Cisco faces new questions this week about the NSA's ability to use the company's ubiquitous networking gear to spy on targets. Glenn Greenwald, the journalist whose work with Edward Snowden ignited controversy over NSA policies, claims in a new book that the security agency routinely intercepts and modifies shipments of networking hardware.
Titled "No Place to Hide: Edward Snowden, the NSA, and the U.S. Surveillance State," Greenwald's book does not explicitly mention Cisco, but it includes a purported photo of NSA agents opening boxes stamped with the company's name.
In an interview, Cisco CEO John Chambers spoke critically of overreaching surveillance tactics and said the company does not enable governments to spy on customers.
Still, security questions cut to the core of Cisco's strategy, which relies heavily on the Internet of Things (IoT). The company argues that connected, sensor-laden devices, from smartphones to wearable devices to city streetlamps, will contribute trillions to the global economy by 2020. Chambers said that as the number of connected devices proliferates, so too do security questions.
[In wake of leadership changes, where does Cisco's IoT strategy stand? Read Cisco IoT Leader Resigns: What's Next?]
"Are the products secure? How do you monitor that they haven't been tampered with when they're in your environment? How do you monitor that there are no backdoors?" he said. "We have never given our code to any government in the world, including our own. Everybody asks. We don't do it.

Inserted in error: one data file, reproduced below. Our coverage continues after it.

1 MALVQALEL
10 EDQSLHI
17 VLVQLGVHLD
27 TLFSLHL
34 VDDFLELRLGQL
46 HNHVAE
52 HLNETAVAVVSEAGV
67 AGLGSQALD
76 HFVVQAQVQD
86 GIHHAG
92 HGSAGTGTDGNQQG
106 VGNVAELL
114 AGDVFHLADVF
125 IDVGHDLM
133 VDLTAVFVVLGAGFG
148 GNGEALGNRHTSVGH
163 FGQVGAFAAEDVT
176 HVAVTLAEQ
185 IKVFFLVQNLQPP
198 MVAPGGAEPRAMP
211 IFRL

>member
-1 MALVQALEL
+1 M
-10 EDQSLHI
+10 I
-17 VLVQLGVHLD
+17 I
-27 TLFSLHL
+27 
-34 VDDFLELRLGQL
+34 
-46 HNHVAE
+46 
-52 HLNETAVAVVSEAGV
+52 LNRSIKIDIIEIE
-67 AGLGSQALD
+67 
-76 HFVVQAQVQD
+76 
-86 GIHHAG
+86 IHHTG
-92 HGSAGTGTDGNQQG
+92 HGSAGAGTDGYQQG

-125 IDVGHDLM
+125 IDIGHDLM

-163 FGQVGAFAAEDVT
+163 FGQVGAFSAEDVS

"If you had the capability to crunch code with the processor power coming out right now, you'll find weaknesses. That's why we don't give it to anyone. We fix issues any time we are aware of it," he continued, adding, "We don't aid in any supply chain issues, etc., nor will we ever."
Chambers said Cisco's IoT security strategy is "more than firewalls and antimalware," with security applied end-to-end. He said Cisco's expertise with system architecture will help it to install "security everywhere," and that all of the key software is open source.
Chambers also said surveillance policies need to improve. "Countries must lead. We need rules of the road that say, 'This is what we will not do.' I think our government has to take a much more proactive approach on that, and that's my strong input into both the House and Senate, and the [Obama] administration."
In a blog post, Cisco senior VP and general counsel Mark Chandler offered similar sentiments. He noted that the company complies with US laws, which limits where and to whom Cisco can export products. Law-abiding businesses, he said, "ought to be able to count on the government not to interfere with the lawful delivery of our products in the form in which we have manufactured them. To do otherwise, and to violate legitimate privacy rights of individuals and institutions around the world, undermines confidence in our industry."
An NSA spokesperson dismissed Greenwald's new allegations, telling The Wall Street Journal that the NSA itself relies on US technology companies, and that the "US government is as concerned as the public is with the security of these products."
The NSA rep said the agency cannot comment on its intelligence-gathering activities but noted that its interest in any given technology is "driven by the use of that technology by foreign intelligence targets."
The newest NSA controversy didn't put a damper on Cisco's week, however. The company's better-than-expected earnings report prompted an upbeat reaction on Wall Street. Cisco's stock was up as much as 7% as of Thursday afternoon.
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